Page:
On their journey towards deciding on whether or not to implement governmental regulation for displaying ancillary fees throughout the whole airline ticket booking process the Department of Transportation (DOT) is currently consulting several different industry players.
Sabre recently demonstrated their pricing policy at a hearing hosted by the DOT. Their travel agent desktop solution enables customers to book tickets as well as other ancillary services which make all carriers’ fairs and fees comparable.
This can be considered a good example for taking steps into the right direction towards full customer protection. Sabre even announced they wouldn’t charge airlines anything for distribution of ancillary fees through their network.
However, even though GDSs understand how to jump on the band wagon of new trends it is mainly third-party technology providers like PASS Consulting Corporation that pursue innovation allowing more flexibility and transparency. While GDSs have not exactly rejected innovation it is worth questioning their supposedly well-meant efforts in consumer protection. More than likely these are veiled attempts to keep alive their dominant role and maintain the market share they’ve been establishing for so long. However, any effective market needs flexible boundaries to work efficiently. Following their established goals, GDSs will only oversee existing opportunities rather than benefiting from exchange of ideas from outside this closed system.
The Association of Retail Travel Agents (ARTA) doesn’t see any need for government intervention either, as stated in a presentation to the DOT Advisory Committee. ARTA is convinced that negotiations between GDSs and airlines will result in consensus as can be seen with Delta Airlines and Amadeus. “Let the marketplace dictate what content is available for sale or functionality,” ARTA said.
As it might appear on the surface, every affected party is willing to provide consumers with these very details on fees charged. Nevertheless, it is claimed by U.S. airline representatives that the only reason this wasn’t done yet was the inability of travel agencies and TMCs to receive these information through GDSs, what they readily blame on a lack of sufficient technology.
However, technology is not to blame
Now, while it is true that GDSs approach is way too standardized for airlines’ needs to transparently provide information about ancillary fees, evidence from airlines around the world shows how easy it is to efficiently and inexpensively make ancillary fee information available to customers. That is why trade associations’ and airlines’ claims that ticket distribution systems wouldn’t provide sufficient technology for carriers to disclose ancillary fees must be considered some kind of put-off for the current lack of ancillary fee transparency. As these so-called missing technologies are well-available, existing systems could easily provide the services in question to airlines. Therefore, airfare transparency can quickly be reestablished by simply utilizing existing technology that is already used by third party ticket distribution systems and re-applying it to the current case. Again, third-party technology providers should have a bigger say in this matter as they are the ones who are flexible enough to efficiently create tools that connect the missing dots here.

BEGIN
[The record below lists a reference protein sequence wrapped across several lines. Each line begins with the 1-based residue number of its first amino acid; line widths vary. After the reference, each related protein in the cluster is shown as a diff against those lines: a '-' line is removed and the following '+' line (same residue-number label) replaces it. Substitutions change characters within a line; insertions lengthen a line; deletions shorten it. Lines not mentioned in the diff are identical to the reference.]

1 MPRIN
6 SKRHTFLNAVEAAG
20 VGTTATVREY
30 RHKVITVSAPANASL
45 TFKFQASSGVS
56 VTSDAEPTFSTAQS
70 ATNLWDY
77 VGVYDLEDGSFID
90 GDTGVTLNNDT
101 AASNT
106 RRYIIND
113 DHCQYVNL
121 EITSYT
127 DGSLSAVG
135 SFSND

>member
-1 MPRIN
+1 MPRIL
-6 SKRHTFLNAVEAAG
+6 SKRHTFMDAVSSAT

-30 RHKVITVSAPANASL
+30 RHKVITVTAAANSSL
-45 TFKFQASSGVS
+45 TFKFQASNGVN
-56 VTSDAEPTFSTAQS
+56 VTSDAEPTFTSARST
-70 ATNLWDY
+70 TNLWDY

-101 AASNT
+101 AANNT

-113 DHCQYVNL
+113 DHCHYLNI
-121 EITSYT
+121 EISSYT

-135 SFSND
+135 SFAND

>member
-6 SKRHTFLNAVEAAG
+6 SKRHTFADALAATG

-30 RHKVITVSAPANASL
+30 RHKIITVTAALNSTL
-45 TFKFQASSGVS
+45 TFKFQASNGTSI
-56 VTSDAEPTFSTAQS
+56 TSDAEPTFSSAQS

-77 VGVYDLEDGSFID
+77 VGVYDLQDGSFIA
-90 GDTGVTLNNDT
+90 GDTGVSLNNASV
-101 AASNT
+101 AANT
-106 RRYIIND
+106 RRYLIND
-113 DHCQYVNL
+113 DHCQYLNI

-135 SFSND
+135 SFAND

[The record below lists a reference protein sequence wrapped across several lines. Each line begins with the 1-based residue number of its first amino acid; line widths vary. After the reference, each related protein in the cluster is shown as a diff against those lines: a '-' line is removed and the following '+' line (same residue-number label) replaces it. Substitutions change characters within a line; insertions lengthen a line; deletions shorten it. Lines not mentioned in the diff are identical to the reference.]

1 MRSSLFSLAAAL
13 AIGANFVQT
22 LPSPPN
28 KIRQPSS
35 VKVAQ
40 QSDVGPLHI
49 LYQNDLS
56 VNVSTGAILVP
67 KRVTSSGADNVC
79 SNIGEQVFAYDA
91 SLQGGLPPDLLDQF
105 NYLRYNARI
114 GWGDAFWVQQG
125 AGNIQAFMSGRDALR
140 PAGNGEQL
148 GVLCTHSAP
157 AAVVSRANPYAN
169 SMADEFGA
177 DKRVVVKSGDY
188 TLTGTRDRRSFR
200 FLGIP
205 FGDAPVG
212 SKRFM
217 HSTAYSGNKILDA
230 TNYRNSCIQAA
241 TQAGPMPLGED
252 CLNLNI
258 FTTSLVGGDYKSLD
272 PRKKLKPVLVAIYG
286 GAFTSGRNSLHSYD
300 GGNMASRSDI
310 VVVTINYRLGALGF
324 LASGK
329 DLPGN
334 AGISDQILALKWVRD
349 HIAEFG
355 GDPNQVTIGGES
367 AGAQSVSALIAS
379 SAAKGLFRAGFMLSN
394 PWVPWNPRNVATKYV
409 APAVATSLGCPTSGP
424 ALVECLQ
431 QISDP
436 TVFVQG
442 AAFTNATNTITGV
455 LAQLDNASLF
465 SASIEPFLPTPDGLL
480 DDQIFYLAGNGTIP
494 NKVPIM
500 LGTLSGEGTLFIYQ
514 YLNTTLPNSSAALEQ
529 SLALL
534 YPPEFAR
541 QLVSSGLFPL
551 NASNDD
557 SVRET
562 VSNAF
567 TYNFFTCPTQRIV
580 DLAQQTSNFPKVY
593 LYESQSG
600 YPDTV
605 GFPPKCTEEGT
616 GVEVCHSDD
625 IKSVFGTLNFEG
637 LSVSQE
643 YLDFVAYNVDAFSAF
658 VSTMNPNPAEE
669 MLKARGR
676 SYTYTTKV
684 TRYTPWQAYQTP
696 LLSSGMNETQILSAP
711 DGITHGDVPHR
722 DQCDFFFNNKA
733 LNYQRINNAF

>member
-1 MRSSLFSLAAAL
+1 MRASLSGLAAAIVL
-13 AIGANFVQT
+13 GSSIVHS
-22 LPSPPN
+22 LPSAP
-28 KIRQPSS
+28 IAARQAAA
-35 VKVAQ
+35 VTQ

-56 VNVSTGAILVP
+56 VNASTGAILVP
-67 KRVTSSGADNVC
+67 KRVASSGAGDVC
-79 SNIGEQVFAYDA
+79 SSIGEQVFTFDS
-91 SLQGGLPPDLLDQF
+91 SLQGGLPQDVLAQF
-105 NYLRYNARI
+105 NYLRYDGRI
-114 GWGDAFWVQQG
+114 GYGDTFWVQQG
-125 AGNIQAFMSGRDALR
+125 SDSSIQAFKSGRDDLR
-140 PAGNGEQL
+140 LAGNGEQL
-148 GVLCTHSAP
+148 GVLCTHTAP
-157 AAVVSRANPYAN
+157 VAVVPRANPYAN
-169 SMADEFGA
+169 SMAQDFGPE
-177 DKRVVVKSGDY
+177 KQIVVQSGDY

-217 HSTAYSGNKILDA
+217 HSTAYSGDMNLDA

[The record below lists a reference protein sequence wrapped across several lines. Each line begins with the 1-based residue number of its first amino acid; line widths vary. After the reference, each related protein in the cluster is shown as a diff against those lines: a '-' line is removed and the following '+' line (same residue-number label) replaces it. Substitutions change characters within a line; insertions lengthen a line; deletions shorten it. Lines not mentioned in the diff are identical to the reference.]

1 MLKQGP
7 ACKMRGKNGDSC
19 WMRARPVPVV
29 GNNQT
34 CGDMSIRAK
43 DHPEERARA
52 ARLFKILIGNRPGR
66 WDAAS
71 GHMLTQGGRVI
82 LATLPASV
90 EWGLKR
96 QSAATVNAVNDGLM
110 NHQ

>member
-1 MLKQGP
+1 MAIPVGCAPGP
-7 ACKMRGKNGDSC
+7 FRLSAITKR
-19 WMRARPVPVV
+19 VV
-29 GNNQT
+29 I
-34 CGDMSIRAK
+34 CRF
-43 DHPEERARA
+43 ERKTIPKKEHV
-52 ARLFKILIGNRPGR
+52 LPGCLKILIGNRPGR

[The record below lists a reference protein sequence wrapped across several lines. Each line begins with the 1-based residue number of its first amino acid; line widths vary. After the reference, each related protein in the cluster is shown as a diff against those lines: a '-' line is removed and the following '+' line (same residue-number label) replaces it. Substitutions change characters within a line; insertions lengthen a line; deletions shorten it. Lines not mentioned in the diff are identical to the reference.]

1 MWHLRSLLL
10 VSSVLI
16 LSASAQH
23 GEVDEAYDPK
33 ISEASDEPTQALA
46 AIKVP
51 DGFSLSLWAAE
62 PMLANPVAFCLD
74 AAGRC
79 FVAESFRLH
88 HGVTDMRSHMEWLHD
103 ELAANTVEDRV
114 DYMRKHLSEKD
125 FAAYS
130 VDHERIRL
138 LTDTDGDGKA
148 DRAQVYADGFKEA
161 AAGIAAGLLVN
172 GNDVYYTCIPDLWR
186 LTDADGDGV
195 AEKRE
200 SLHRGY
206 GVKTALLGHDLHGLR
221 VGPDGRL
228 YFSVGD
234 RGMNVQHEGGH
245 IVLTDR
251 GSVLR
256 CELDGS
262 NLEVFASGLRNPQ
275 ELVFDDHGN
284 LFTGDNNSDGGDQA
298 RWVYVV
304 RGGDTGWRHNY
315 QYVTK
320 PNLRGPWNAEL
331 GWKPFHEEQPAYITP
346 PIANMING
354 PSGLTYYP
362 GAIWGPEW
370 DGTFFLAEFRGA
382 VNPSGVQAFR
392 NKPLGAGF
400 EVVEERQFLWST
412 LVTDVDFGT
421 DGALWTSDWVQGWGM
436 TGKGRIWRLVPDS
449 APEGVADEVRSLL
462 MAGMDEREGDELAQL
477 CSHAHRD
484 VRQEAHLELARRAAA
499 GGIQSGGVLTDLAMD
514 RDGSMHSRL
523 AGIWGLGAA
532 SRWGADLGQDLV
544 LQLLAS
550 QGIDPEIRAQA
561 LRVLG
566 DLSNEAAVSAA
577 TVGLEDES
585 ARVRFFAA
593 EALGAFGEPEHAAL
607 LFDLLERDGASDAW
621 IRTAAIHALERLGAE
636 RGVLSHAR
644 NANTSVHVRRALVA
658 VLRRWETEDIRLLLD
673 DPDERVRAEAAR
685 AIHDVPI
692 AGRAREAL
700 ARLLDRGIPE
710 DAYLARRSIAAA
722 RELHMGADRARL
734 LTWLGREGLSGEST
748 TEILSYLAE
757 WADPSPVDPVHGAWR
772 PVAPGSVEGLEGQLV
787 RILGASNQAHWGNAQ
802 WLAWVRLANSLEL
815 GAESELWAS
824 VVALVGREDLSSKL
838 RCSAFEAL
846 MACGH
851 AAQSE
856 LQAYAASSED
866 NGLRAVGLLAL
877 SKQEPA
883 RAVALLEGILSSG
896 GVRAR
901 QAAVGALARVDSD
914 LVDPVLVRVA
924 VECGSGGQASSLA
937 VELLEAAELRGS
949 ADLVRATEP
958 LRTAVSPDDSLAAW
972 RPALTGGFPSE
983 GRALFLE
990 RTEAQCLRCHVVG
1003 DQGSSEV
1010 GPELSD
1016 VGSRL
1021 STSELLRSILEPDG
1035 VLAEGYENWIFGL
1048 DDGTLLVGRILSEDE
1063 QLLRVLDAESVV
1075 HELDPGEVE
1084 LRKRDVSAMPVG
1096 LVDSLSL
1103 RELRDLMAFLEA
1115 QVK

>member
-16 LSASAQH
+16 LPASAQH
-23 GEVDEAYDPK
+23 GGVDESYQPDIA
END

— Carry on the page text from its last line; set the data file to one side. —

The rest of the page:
Airlines Should Embrace Development
Charlie Leocha, director, Consumer Travel Alliance (CTA): “Once airlines learn about the power of their distribution network, including travel agents and corporate travel managers, in selling the basic ancillary fees – baggage fees and seat-reservations – they are sure to begin bundling their fees into special business and leisure packages to make travel more convenient for passengers. These packaged ancillary fees will allow airlines to customize their offerings based on the type of passenger and will allow them to sell to their customers throughout their distribution network”. He is convinced that airlines need to realize that they will nothing but benefit from providing customized services to passengers that will make travel even more pleasant. “Airlines can serve up ancillary services that passengers want, sell those services throughout the distribution network and improve customer service. It sounds like a winning combination to me,” he concludes.
However, airlines could switch from GDSs to alternative distribution channels like direct distribution to break up established structures, therefore saving money and strengthening their negotiation position. Michael Strauss CEO of PASS Consulting Corporation and author of Value Creation in Travel Distribution says: “Comparable prices are definitely a must for consumer protection, but it must not prohibit innovation. If access to content and inventory from various sources was open, there would be technology that can handle real consumer friendly price comparison across GDSs, airlines and other sources while at the same time enabling airlines to differentiate themselves from each other”.
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